View Slideshow

NEW YORK — Buyers were on the hunt for special, plus-size items and multi-use loungewear and lingerie at the CurveNY show, which took place at the Jacob K. Javits Center here from Sunday through Tuesday.

According to ‪Pierre-Nicolas Hurstel, chief executive officer of CurvExpo Inc., the exhibitor list remained stable from last year with 300 brands previewing their intimate apparel and swimwear collections.

“There was great traffic,” said Hurstel. “Monday was amazing and Sunday was also great because most retailers close their stores on that day. All of the major department, chain and specialty stores were here. We are very pleased.”

Hurstel will be juggling more vendors and visitors later this month for the debut of CurveNV@MAGIC, which is Eurovet-Curvexpo’s strategic alliance with UBM Advanstar, producer of MAGIC Marketplace.

‪CurveNV@MAGIC, which will take place Aug. 17 to 19 at the Las Vegas Convention Center, Central Hall, will be double the size of the previous CurveNV Las Vegas show (up from 10,000 to 20,000 square feet) and increase traffic by 80 percent, according to Hurstel, who added that visitors with a MAGIC Marketplace badge will have access to the show.

Buyers at the New York show were mostly pleased with the brands on display, specifically within the plus-size category.

“It’s been a really good show and we’ve been impressed with the lines and what they are doing,” said Lindsay Valor, a buyer at Allure Intimate Apparel, a Midwest innerwear chain. “We were looking for a wireless contour bra and a longline smoothing bra for the plus-size customer and we found both. With each season there’s a greater availability for plus.”

Jeni Doherty, an associate buyer at BareNecessities.com, was also happy with the options for the plus category, which are becoming more on-trend she said.

“Everyone is stepping it up and hitting more trends,” said Doherty, who was a fan of Empreinte’s hot pink bra with tattoo lace. “We have to pick things that stand out and photograph well, so we are looking for special pieces.”

Ellen Jacobson, owner and president of full figure innerwear brand Elila, which launched shapewear earlier this year, said that buyers’ desire for nonbasic, plus-size pieces has increased over the past few years.

“They are picking up specialty items that three years ago they wouldn’t have picked up,” said Jacobson, who debuted a bra-sized baby-doll at the show. “There’s a plus-size consumer that’s tired of grandma’s bra.”

Jacobson thought traffic was up at the show and said she might consider increasing the size of her booth next February.

Dora Lau, president of plus-size line Curvy Couture, also felt a difference from the last show.

“It has been amazing. It’s much better than the winter show and we don’t have to explain the philosophy of our brand anymore,” said Lau, who previewed Curvy Couture’s collaboration collection with actress Vivica A. Fox.

Lau told WWD that while buyers want attractive bras, they are looking for solution-driven product. “There are tons of pretty bras, but do they do the work? To give the consumer a reason to buy it has to solve a problem,” said Lau.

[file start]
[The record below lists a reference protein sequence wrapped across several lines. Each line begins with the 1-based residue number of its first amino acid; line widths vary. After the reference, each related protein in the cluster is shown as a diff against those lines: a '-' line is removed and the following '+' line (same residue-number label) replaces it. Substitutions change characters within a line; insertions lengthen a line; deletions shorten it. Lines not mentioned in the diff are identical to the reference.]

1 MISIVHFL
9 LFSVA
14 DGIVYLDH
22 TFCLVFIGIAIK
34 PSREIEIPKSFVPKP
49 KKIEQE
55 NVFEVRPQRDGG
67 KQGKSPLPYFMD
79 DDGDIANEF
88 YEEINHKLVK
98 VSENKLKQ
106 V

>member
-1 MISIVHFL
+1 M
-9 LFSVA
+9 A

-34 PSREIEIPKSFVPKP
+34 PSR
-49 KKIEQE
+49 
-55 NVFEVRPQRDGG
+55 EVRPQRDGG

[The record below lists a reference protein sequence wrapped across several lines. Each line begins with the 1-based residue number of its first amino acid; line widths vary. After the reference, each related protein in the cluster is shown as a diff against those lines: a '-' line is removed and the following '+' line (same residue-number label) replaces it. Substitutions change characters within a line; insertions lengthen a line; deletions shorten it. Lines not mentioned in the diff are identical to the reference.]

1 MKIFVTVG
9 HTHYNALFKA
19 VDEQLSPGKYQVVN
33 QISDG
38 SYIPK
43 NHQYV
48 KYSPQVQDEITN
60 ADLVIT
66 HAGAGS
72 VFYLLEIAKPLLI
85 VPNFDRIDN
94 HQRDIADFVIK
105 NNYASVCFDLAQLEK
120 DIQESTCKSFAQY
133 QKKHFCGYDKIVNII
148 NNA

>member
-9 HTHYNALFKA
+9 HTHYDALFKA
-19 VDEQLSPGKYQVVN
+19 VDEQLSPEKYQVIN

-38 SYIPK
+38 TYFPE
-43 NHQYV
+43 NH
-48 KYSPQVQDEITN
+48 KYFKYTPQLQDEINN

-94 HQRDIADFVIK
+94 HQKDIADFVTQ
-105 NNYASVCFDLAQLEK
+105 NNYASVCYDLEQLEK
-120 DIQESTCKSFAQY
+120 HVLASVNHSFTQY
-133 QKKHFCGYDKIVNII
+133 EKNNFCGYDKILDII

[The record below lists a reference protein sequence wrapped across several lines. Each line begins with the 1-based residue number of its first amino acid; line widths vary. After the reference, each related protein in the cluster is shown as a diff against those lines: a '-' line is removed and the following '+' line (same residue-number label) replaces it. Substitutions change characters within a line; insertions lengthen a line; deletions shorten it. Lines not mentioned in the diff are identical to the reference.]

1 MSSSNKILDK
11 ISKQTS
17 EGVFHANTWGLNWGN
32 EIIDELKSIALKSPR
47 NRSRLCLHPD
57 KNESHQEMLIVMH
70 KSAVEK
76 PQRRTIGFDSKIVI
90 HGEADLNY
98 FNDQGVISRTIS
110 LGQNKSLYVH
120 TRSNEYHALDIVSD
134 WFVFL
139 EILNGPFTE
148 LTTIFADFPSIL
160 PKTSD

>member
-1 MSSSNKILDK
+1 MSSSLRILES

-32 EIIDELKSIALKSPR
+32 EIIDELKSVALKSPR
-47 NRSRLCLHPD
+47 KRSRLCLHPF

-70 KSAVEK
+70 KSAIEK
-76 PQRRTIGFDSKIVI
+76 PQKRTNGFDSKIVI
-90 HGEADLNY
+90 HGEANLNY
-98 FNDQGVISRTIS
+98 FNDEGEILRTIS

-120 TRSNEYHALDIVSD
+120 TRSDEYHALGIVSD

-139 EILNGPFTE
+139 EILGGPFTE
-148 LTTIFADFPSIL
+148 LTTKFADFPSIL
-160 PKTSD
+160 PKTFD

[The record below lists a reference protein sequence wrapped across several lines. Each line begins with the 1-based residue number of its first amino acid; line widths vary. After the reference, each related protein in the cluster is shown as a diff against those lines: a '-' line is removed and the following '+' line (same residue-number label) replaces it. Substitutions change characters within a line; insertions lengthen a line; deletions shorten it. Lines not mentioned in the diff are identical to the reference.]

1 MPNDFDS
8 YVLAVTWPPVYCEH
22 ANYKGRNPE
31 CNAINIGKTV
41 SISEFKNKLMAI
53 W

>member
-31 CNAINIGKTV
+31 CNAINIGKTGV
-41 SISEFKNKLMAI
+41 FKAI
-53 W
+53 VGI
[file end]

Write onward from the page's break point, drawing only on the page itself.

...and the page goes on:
Ade Hassan, founder of Nubian Skin, an innerwear line made for women of color that was picked up by Nordstrom in July, debuted an expanded size range (up to a 40 band size), and a plus-size hosiery collection that will be introduced later this fall. Hassan told WWD she thought buyers were more receptive this season and traffic was up due to lingerie market week, which ran concurrently with the trade show.

On the other end of the spectrum, Lisa Lindquist, owner of Freudian Slip, a lingerie boutique in Eugene, Ore., was looking for bras with smaller bands.

Emily Lau, founder of The Little Bra Company, which makes bras for petite women, said that as buyers get more educated about the full-figure needs, they start to consider the petite innerwear category as well.

“It gets better for me each show,” said Lau. “Petite women don’t want a training bra. We want something that feels adult.”

Lounge and sleepwear was another hot category with brands including Naked, Timo Weiland and Paul & Joe X Cosabella showcasing their first collections at the show.

“We’ve noticed more loungewear than previous shows and we are looking at the vendors we work with that have moved into that category,” said Lindquist.

Helena Stuart, founder of lingerie brand and retailer Only Hearts, told WWD that she was looking for lounge pieces with subtle active details such as a cocoon sweatshirt, or a lounge pant with a ribbed cuff.

“Lounge has become quasi-apparel,” said Jon Lewis, the chief executive officer of the Onis Design Group LLC, which holds the license for Maxim and Anna Sui swimwear along with Joe’s Jeans and Timo Weiland sleepwear. “Retailers are looking for pieces that are unique to their assortment because the contemporary customer can get basics everywhere. As the consumer becomes more casual, she wants ready-to-wear inspired silhouettes she can hang out in that are multi-use.”

Lingerie buyers were also looking for unique, multi-use pieces.

“The collections are less basic than usual and I’m seeing more creativity,” said Anna Jones, a buyer at lingerie shop Oh Baby in Portland, who liked the product at KissKill, an Australian intimate apparel brand.

“Our line is much more about fashion than function and it’s meant to be worn as outerwear,” said Jane Carrodus, KissKill’s founder and designer, who told WWD that the emerald-green pieces were a big draw for retailers along with the expanded bridal collection.

Maggie Gillette, designer and founder of bridal lingerie brand The Giving Bride, said that more buyers are looking at bridal. “Retailers are interested in modern bridal lingerie, but they want pieces that go beyond the category and can be worn anytime,” said Gillette.

load comments
blog comments powered by Disqus